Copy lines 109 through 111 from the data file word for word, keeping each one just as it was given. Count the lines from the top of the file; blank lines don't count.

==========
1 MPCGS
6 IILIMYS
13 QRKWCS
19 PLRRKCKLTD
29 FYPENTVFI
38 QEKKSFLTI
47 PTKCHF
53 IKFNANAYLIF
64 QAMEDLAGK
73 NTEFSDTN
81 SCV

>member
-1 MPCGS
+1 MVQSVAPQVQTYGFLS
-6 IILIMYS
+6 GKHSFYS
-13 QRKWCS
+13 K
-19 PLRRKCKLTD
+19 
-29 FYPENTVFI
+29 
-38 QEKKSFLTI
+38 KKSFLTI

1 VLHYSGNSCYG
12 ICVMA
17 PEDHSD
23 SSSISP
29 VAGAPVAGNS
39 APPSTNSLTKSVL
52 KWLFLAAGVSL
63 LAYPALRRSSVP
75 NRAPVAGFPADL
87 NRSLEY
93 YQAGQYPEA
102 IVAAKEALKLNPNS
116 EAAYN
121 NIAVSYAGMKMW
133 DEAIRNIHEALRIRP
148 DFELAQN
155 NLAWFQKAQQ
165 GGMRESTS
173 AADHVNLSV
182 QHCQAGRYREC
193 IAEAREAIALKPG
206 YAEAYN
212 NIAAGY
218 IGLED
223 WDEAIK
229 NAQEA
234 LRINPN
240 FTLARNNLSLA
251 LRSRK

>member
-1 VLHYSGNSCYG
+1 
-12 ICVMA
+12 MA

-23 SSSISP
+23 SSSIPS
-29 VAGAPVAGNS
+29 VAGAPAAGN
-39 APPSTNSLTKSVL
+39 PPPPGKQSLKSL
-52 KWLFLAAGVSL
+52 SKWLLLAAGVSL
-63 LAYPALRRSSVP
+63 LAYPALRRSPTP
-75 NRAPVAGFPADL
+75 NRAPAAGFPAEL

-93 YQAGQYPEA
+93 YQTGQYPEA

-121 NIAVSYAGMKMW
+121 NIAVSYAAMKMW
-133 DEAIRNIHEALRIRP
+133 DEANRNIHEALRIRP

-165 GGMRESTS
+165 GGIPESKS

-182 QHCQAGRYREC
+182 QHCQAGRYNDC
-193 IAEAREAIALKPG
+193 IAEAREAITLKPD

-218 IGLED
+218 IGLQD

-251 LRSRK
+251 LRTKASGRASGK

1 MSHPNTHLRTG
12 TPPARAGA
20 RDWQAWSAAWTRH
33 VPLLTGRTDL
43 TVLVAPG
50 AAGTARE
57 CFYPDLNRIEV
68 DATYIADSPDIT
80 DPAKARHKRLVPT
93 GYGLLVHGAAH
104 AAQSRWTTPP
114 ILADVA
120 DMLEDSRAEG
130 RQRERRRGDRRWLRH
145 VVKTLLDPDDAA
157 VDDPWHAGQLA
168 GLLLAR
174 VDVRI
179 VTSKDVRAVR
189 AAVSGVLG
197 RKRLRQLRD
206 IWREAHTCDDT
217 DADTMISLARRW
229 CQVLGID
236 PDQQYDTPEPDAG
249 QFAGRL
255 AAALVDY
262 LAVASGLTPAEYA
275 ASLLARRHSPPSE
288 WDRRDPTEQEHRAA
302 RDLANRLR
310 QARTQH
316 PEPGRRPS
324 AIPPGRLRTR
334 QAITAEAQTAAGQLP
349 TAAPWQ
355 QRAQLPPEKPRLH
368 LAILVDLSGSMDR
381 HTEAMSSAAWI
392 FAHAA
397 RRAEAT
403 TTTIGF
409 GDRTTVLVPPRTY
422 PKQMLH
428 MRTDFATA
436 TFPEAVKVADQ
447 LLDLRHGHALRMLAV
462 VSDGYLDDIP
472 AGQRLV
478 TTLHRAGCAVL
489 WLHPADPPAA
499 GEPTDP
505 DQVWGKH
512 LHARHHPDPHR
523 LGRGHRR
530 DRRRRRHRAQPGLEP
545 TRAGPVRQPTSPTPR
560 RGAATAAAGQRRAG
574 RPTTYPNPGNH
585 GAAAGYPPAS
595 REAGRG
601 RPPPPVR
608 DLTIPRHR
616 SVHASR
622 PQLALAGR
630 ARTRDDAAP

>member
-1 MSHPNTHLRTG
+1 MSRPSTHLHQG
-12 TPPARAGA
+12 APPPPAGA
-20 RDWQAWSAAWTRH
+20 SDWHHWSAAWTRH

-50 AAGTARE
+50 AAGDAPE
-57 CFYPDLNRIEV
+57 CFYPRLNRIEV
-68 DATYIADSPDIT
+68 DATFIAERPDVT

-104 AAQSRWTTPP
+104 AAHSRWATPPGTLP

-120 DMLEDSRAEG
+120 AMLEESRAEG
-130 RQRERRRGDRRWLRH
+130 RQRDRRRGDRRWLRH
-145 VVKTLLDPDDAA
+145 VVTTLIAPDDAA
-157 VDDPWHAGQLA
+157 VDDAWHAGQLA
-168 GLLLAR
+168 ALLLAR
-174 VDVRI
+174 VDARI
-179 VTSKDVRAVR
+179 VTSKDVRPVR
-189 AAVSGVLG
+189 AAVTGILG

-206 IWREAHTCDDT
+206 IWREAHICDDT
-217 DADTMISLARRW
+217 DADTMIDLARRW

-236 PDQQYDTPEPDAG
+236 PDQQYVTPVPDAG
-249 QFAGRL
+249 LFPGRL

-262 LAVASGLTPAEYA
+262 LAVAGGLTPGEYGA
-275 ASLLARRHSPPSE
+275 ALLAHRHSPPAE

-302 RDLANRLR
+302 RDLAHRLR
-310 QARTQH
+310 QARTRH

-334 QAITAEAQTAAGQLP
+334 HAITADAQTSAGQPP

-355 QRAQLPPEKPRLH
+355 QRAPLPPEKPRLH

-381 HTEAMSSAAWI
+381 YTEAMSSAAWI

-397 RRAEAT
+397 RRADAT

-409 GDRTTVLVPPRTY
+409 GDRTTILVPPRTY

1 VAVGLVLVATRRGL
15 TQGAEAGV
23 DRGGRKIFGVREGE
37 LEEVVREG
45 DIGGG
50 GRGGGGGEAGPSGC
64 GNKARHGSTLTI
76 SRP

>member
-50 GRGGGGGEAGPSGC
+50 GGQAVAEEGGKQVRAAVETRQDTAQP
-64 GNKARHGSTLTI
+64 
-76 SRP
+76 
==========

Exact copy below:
217 DADTMISLARRW
229 CQVLGID
236 PDQQYDTPEPDAG